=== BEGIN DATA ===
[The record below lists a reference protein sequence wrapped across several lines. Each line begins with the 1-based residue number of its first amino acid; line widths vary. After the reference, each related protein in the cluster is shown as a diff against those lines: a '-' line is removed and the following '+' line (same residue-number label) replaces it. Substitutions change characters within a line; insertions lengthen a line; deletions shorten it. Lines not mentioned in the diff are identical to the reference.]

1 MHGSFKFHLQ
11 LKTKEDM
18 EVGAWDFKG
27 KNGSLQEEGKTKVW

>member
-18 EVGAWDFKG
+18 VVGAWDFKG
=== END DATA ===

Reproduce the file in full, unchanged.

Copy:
[The record below lists a reference protein sequence wrapped across several lines. Each line begins with the 1-based residue number of its first amino acid; line widths vary. After the reference, each related protein in the cluster is shown as a diff against those lines: a '-' line is removed and the following '+' line (same residue-number label) replaces it. Substitutions change characters within a line; insertions lengthen a line; deletions shorten it. Lines not mentioned in the diff are identical to the reference.]

1 MHGSFKFHLQ
11 LKTKEDM
18 EVGAWDFKG
27 KNGSLQEEGKTKVW

>member
-18 EVGAWDFKG
+18 VVGAWDFKG